What motivated the artist? Certainly the traditional image of a lily in a vase is a common source of inspiration and inscribed scrolls often appear in Annunciation scenes, typically bearing Gabriel’s “Ave Maria” salutation. But I’ve not seen a scroll embedded in a lily plant anywhere else. By the window’s placement in a chapel dedicated to Joseph, the lily could symbolize the saint himself, his care for Mary and Jesus as a child, or one of his other qualities. I think it’s the latter.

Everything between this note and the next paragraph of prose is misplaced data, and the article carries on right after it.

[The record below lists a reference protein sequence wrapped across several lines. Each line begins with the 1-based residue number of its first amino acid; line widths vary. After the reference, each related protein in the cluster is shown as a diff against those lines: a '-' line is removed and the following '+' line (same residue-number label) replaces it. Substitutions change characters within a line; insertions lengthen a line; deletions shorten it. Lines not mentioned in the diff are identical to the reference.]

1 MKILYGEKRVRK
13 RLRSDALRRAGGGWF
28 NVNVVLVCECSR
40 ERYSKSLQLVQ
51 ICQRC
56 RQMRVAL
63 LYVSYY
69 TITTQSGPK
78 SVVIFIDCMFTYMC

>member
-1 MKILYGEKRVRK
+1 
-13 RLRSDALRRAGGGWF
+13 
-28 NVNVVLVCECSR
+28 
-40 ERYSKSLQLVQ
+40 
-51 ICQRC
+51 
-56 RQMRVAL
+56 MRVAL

The inscription loosely translated in English means, “May justice sprout like lilies and bloom before God into eternity.” Its source is a lovely Gregorian chant written in the 9th or 10th century. The window connects Joseph’s reputation as a model of fairness—given his decision to wed Mary even though she was pregnant when they married—to a prayer for the propagation of justice sung by medieval monks. A window at St. Joseph’s Oratory in Montreal supports the connection between Joseph and justice (photo 16). It declares him to be tres juste, “very just,” and invites us to follow Joseph’s lead and be the answer to a prayer. [Use this link to listen to the chant: https://www.youtube.com/watch?v=7MN6TTp24io].
Copyright 2017, Michael J. Klug; email@example.com; March 25, 2017